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The Impact of Shuttering Pasadena’s Central Library Examined by Council

Published on Tuesday, July 9, 2024 | 6:01 am

The closure of the City’s Central Library has drastically limited public access to information and technology for locals without home access to computers, according to a report presented to the City Council on Monday.

The library was closed to the general public in 2021 until a seismic retrofit can be completed.

Single-use computer reservations decreased by 86.6%, from 128,515 in Fiscal Year  2019 to just 17,165 in Fiscal Year  2023 at local libraries.

This decline reflects the reduced availability of computers.

The City Council received a project update on the community and economic impacts on the continued closure of the Central Library.

The library had a dedicated Internet Commons with over 70 computers, while other branches offer only two to six computers each.

“The Central Library served as a safe space, especially for those experiencing homelessness, offering a temperature-controlled, safe space. It also hosted a full-time Care Navigator from Pasadena Public Health Department, providing essential social services—a resource not replicated at the library branches,” according to a City staff report.

Last year, the City Council approved a contract to move forward and begin the renovation process. The contract includes preparation of environmental documentation, final construction drawings and cost estimates for construction.

Last month, the City Council voted 6-2 to prepare documents for placing a $195 million general obligation bond on the November ballot to retrofit the Pasadena Public Library.

Designed by renowned architect Myron Hunt in 1924, Central Library was the first building completed in Pasadena’s historic Civic Center Plan. The library is listed on the National Register of Historic Places. Averaging 1,000 daily visitors, the library serves as an educational and community cornerstone for all to gather, learn, explore ideas, and connect with people and resources.

“The closure of the Central Library has significantly impacted overall access to library services in Pasadena, as evidenced by key metrics comparing Fiscal Year 2019, when all libraries were open, to Fiscal Year 2023, with the Central Library closed.”

According to the staff report, the Central Library is both the hub and the core of Pasadena’s library system.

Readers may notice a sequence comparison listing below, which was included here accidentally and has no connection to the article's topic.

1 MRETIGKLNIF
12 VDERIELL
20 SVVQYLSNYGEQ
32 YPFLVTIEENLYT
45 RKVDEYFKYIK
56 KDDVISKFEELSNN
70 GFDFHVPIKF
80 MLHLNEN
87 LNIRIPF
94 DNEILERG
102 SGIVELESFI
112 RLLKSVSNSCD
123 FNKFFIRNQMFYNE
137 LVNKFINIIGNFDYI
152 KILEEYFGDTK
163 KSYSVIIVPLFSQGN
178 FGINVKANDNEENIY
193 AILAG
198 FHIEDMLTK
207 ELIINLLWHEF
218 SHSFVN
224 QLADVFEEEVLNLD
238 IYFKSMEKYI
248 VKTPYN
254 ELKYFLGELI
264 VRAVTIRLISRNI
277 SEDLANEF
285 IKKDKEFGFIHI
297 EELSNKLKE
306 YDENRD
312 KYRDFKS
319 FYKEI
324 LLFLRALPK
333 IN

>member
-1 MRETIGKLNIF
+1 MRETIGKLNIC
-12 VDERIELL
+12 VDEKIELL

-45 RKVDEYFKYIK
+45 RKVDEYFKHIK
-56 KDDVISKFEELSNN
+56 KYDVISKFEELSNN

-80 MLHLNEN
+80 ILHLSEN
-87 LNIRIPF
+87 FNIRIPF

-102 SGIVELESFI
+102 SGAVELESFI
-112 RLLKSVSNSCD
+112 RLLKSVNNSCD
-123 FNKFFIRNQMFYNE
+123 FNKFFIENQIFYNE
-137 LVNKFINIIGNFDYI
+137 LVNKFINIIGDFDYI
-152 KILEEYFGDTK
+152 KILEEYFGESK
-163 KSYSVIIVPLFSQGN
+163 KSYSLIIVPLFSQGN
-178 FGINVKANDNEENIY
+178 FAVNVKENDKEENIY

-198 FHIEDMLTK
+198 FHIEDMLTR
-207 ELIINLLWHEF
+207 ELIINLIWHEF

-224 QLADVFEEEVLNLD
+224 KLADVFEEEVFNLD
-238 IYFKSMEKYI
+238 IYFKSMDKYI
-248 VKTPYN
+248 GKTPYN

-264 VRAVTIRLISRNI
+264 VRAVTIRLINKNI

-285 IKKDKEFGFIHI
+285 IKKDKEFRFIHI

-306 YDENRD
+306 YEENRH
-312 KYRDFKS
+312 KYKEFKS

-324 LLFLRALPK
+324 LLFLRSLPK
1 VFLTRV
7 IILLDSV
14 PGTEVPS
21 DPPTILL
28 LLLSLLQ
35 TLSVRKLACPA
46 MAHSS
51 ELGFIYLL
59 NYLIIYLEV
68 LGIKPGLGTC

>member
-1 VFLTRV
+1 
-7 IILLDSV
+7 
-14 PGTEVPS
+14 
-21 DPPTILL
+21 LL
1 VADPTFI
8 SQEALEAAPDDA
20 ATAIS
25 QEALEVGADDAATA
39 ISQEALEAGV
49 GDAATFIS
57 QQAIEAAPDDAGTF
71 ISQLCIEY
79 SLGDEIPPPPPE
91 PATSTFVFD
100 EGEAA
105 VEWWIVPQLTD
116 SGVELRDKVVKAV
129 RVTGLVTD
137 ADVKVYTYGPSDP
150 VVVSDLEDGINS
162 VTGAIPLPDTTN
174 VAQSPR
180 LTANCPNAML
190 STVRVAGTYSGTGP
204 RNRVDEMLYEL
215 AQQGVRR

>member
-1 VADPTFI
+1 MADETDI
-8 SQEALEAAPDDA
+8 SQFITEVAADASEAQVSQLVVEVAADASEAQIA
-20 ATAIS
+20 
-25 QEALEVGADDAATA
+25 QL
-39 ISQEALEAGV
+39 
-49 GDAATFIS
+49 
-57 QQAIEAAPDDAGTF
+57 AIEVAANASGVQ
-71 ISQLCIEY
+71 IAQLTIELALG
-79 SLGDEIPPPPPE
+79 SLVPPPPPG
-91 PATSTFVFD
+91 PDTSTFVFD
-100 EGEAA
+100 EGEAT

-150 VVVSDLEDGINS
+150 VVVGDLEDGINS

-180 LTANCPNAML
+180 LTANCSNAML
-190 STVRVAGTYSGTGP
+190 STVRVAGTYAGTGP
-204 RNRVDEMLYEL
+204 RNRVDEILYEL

The absence of the Central Library has led to marked declines in various aspects of library usage, highlighting its critical role in the Pasadena community.

For individuals facing isolation, the Central Library provided a place to connect, participate in programs, and escape harsh weather.

It offered quiet spaces for study or work, essential for those without such environments at home. The Central Library connected people to social services, assisted with job searches and resume creation, and supported educational and lifelong learning. It also fostered digital literacy, crucial for those tacking technological skills.

The staff report also highlights a drop in patrons and circulation at local libraries.

Overall visits to Pasadena’s libraries have fallen by 51.0%, from 803,274 in Fiscal Year  2019 before the pandemic, to 393,429 in Fiscal Year  2023, highlighting the Central Library’s role as a major draw for patrons.

Library circulation decreased by 45.8%, from 1,251,793 items in Fiscal Year 2019 to 679,068 items in Fiscal Year 2023, demonstrating its importance in borrowing and lending materials.

“The decline in technology access underscores the necessity of reopening the Central Library to ensure community members can connect to social services, find employment, combat isolation, and enhance their education and digital skills. Keeping it closed would disservice vulnerable community members, widen the digital divide, and hinder the community’s growth and empowerment,” according to the staff report.

The total number of in-person programs also decreased by 35.3%, from 2,462 in Fiscal Year 2019 to 1,594 in Fiscal Year 2023, and attendance at these programs dropped by 45.7%, from 55,260 attendees in Fiscal Year 2019 to 30,016 in Fiscal Year 2023.

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